I appreciate your response, I wish I paid more attention to the MINI-E field trial a bit sooner. This group has established an impressive track record, and aside from a few Tesla Roadster owners, it's pretty much the only group that has substantial real-world experience with the recent crop of lithium-based EVs.

    I'm aware of both the i3 and i8 and I signed up for the ActiveE trial a while ago. It would be great if I could upgrade from the Leaf to the i3 when BMW makes them available, but I'm a bit price sensitive and it depends on the ultimate price point of the i3. I have recommended both of these EVs to a friend as well.

    I think that it would have made sense for BMW to deploy manganese cells in the trial if this was the chemistry they ultimately wanted to use. I have very good reason to believe that they used the IHR18650BL cell. I looked at all their products in great detail, this is the one that fits the bill. Incidentally, if you added 5,088 of these cells together, you would get a battery pack with 35.616 kWh capacity. This particular cell uses Nickel-Manganese-Cobalt oxide cathode material, the same basic chemistry BMW is going to use for their production cars. I'm pretty sure that they will manufacture the new cells in a flat prismatic form factor and improve their thermal properties and performance.

    I'll do some more research, and see what else I can find. We have a very active Leaf community in the San Francisco Bay Area and we will be hosting senior engineering staff from Nissan at our meeting in early December.

    Have a safe trip to Munich, Tom. I look forward to reading your blog posts. It's funny, I actually worked at BMW at their R&D center (FIZ) in the Knorrstrasse many moons ago.

    Best,
    George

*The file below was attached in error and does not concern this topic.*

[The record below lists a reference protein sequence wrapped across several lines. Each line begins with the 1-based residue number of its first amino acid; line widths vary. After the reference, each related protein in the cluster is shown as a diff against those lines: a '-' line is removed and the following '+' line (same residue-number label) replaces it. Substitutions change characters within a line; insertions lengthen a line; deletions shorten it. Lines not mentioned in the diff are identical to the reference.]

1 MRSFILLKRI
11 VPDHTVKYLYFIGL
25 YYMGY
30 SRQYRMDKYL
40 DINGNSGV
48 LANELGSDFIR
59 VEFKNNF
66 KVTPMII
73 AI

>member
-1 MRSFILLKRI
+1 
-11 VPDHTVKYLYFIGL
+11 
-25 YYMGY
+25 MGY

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  7. Hi Tom,
    First, I wanted to say thanks for the great blog over the years. I think you've provided more insight into the day-to-day issues about owning an EV than any other source I've seen. I think you've done a lot to quell many concerns that my create reluctance among some of for buying our first EV.

    I wanted to correct a minor error in your second to last paragraph. You state:
    "That's the great thing about charging 50 amps at 12 kWh, it only takes 3 1/3 hours to fully charge a depleted pack. For comparison, if Cliff had come in a Nissan LEAF, he would have had to wait about seven to eight hours to recharge it, since the fastest the LEAF can charge at is 3.3 kWh."

    I think you inadvertently mixed up issues with power (the rate of energy transfer -- typically in kW, though it's fair to report it as A if you assume a constant voltage) and total energy (the amount of work the battery can deliver -- typically in kW-hr).

    It seems pretty clear that you understand this distinction (particularly with your subsequent response to the other "anonymous" in your comment above, but I wanted to clarify for less informed readers.

    As you note, different cars will store different amounts of electrical energy (total kW-hr). This, along w/ the EVs efficiency, will impact the total range of the car (just like the size of the fuel tank & the engine's efficiency limits the range of an ICE vehicle). Unlike an ICE car's fuel tank, it is far more expensive to increase the capacity (kW-hr) of a battery. For the most part, car manufacturers will end up sizing kW-hr based on tradeoffs of battery weight, cost, and associated system range.

    The charge rate (in kW or A) for the EV will, as you note, be limited by both the EVSE's capacity and the charger & battery in the EV itself. Most EVs, like your mini-E, will support various charge rates; though, charging at higher rates often requires more expensive equipment (another design tradeoff for the manufacturer).